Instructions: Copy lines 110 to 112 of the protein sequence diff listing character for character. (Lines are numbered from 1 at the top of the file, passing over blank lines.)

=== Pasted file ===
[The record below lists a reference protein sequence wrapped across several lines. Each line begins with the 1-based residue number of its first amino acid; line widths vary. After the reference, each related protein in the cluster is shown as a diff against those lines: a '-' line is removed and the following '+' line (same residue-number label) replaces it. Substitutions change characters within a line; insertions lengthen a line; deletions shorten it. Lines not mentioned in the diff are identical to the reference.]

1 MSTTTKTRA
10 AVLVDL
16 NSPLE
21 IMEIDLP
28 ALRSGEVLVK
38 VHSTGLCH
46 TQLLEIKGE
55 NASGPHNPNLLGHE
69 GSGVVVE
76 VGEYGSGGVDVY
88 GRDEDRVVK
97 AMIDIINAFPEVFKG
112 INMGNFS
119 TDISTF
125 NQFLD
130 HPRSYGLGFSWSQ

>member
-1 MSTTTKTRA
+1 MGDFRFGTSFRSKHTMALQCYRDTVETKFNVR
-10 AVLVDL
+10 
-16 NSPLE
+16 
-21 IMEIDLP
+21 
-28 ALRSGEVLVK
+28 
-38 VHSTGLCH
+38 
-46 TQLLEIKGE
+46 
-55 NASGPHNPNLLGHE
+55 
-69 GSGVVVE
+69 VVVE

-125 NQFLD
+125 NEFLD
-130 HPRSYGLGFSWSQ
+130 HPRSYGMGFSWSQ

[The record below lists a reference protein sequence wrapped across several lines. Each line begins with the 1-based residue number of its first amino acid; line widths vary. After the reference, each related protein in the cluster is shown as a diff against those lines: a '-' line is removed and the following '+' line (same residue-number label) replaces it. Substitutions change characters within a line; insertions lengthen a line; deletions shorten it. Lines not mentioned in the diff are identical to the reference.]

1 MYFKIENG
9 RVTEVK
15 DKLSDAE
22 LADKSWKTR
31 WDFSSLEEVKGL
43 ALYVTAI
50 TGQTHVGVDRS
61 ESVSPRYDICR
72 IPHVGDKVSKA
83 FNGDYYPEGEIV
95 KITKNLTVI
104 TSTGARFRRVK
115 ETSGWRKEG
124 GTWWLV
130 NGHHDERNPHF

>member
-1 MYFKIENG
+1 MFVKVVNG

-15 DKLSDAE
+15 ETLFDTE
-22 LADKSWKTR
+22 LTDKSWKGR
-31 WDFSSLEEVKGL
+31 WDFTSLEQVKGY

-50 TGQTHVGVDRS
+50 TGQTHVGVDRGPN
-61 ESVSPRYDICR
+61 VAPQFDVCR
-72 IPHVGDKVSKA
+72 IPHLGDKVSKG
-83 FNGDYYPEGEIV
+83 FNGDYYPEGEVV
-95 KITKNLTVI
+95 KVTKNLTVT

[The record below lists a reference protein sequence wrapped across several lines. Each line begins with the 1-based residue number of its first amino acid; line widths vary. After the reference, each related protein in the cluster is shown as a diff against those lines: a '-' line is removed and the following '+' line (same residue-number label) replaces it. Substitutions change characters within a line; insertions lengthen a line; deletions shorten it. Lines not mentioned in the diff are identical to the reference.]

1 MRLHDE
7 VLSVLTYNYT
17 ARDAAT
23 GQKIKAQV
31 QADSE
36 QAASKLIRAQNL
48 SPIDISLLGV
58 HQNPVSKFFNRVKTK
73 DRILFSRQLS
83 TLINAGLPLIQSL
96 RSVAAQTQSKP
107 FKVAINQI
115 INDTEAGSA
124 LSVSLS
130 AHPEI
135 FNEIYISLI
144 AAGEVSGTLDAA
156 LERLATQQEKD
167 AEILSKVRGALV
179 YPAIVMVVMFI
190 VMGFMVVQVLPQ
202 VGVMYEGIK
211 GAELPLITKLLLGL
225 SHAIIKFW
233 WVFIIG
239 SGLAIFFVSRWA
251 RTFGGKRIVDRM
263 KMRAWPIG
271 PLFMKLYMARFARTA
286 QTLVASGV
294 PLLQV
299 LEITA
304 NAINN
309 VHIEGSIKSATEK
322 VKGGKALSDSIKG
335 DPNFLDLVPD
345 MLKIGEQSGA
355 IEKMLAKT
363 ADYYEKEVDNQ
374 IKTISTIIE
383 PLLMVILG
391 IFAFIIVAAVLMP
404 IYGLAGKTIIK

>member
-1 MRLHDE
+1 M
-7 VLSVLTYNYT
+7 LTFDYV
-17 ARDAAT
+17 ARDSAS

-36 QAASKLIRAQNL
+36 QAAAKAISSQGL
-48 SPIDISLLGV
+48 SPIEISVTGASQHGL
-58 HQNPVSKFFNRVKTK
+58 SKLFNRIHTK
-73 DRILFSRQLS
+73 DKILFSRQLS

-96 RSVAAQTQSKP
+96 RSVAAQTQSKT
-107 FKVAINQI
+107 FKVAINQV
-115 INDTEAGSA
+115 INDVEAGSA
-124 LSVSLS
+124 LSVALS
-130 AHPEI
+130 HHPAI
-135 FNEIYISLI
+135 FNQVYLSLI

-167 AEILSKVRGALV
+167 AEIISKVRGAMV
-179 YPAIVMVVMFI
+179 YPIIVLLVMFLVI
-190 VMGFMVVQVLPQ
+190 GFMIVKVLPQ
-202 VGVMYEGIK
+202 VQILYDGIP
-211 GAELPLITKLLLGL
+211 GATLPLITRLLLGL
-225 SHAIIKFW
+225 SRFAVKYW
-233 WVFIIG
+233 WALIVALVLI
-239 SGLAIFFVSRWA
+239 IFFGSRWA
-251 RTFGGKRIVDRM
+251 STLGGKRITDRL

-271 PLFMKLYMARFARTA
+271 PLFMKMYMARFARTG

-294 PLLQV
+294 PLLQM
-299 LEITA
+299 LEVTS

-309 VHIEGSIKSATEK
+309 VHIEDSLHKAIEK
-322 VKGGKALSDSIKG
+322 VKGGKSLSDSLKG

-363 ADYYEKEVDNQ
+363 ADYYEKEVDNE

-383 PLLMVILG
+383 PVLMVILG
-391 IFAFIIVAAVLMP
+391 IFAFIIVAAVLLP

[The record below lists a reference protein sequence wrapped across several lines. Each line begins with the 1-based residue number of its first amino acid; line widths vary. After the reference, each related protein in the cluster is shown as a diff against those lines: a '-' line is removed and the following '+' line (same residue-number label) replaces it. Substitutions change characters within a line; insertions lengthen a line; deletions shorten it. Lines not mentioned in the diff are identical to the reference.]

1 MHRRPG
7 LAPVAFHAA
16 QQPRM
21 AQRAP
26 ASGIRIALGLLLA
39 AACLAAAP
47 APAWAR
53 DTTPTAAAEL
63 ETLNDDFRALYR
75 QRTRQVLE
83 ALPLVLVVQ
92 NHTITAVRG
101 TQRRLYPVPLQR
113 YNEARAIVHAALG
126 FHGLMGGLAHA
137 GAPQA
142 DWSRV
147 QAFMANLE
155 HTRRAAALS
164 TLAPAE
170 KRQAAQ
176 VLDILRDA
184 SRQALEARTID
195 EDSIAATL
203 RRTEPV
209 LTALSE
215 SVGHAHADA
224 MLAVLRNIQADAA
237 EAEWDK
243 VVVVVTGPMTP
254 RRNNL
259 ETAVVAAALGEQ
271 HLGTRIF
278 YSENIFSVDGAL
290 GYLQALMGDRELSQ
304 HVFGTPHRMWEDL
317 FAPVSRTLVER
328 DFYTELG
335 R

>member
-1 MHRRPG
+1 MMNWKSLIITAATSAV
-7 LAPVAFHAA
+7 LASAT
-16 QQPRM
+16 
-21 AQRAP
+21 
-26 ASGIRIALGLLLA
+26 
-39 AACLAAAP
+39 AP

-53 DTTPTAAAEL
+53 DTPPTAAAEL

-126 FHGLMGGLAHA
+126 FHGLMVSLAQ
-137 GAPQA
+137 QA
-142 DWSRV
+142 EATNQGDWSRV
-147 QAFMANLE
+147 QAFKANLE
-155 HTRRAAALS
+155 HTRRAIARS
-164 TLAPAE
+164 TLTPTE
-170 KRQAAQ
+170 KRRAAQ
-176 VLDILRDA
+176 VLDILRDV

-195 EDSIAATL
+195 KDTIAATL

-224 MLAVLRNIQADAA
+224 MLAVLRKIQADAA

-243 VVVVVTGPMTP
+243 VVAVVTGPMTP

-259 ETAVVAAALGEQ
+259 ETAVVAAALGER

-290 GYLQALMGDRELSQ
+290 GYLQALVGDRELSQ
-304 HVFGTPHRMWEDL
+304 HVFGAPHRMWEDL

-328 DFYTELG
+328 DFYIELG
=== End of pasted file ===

309 VHIEGSIKSATEK
322 VKGGKALSDSIKG
335 DPNFLDLVPD